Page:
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Local variable 'v' referenced before assignment (bug?)

Hi,

In the following minimal working example cython fails to compile:

a = {v: min(y for y in range(v)) for v in range(10)}

with the error: local variable 'v' referenced before assignment

The following variations do compile:

a = {v: min([y for y in range(v)]) for v in range(10)} # no generator anymore!
a = [min(y for y in range(v)) for v in range(10)]
a = {v: [y for y in range(v)] for v in range(10)}

Is this a bug?

Regards,

Ben

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FiReaNG3L | 2 Feb 00:45 2015
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Access memoryview of classes without gil?

Consider the following code (heavily simplified):

           #some toy class, the actual one contains more variables of various types
cdef class item:
    cdef readonly str chr
 
    def __init__(self, str chr):
        self.chr = chr

#the memoryview item_list has been initiated previously, the actual array contain items
def some_function(item[::1] item_list):
    cdef item b
    b = item_list[0]
 
That last line annotation (--annotate):

__pyx_t_2 = 0;
  __pyx_t_1 = (PyObject *) *((struct __pyx_obj_46_cython_magic_5c74f0d8a6567eda879c1440270bb658_item * *) ( /* dim=0 */ ((char *) (((struct __pyx_obj_46_cython_magic_5c74f0d8a6567eda879c1440270bb658_item * *) __pyx_v_item_list.data) + __pyx_t_2)) ));
  __Pyx_INCREF((PyObject*)__pyx_t_1);
  __pyx_v_b = ((struct __pyx_obj_46_cython_magic_5c74f0d8a6567eda879c1440270bb658_item *)__pyx_t_1);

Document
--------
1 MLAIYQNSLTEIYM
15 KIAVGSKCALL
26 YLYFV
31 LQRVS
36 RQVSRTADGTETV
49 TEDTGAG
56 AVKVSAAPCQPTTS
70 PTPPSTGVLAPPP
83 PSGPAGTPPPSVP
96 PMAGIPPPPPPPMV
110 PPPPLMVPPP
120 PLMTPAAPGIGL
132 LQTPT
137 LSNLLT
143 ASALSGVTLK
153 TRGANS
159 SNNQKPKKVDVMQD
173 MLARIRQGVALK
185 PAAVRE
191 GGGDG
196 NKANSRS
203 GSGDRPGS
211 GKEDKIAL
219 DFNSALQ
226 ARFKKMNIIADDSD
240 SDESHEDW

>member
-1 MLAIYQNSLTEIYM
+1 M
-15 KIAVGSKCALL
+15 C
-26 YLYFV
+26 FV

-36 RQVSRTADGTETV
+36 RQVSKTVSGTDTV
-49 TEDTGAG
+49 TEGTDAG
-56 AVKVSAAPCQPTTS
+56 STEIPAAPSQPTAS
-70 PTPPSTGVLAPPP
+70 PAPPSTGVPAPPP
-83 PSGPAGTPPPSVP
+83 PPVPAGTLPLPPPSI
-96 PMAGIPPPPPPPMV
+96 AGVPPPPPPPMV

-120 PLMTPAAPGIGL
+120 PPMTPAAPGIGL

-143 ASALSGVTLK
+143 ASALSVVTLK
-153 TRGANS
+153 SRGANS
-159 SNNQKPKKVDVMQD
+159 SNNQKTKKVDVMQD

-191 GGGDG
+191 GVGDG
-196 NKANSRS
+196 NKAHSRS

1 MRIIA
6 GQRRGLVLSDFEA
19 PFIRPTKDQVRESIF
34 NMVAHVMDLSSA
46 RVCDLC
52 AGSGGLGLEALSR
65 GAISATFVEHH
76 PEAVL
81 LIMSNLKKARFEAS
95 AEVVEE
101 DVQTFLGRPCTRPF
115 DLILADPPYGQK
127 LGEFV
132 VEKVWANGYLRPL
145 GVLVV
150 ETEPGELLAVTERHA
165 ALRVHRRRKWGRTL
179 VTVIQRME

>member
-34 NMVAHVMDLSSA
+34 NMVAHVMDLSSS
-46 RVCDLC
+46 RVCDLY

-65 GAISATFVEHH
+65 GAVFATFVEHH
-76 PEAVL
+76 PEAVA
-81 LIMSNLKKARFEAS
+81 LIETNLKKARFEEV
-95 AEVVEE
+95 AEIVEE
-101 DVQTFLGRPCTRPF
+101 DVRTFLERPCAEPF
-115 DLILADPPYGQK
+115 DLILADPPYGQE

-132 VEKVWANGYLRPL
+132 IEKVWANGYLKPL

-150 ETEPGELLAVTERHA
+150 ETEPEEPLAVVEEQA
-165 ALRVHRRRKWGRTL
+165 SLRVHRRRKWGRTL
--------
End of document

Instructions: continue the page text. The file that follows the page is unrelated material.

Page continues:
__pyx_t_1 = 0;

Is it possible to get rid of the Pyx_INCREF somehow? I need to access the memoryview within a prange (nogil) loop and thats the last thing I need to fix.

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Jim Rutt | 30 Jan 13:46 2015
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Is it kosher to post a contractor job opening that is cython centric in this Group?

Is it kosher to post a contractor job opening that is cython centric in this Group?

Groups differ on the their culture and/or rules....

If not here, could someone suggest the right online venue for finding top flight cython<->C++ people?


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Richard Hansen | 30 Jan 08:17 2015
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typed memoryviews: support for read-only buffer objects?

Hi all,

How can I write a Cython function that takes a byte string object (a
normal byte string, a bytearray, or another object that follows the
buffer protocol [1]) as a typed memoryview [2]?  I'm using Python 2.7.

According to the Unicode and Passing Strings Cython tutorial page [3],
the following should work:

    cpdef object printbuf(unsigned char[:] buf):
        chars = [chr(x) for x in buf]
        print repr(''.join(chars))

Unfortunately it doesn't work for normal byte strings and other
read-only buffer objects:

    $ python -c 'import test; test.printbuf("test\0ing")'
    Traceback (most recent call last):
      File "<string>", line 1, in <module>
      File "test.pyx", line 1, in test.printbuf (test.c:1417)
      File "stringsource", line 614, in
View.MemoryView.memoryview_cwrapper (test.c:6795)
      File "stringsource", line 321, in
View.MemoryView.memoryview.__cinit__ (test.c:3341)
    BufferError: Object is not writable.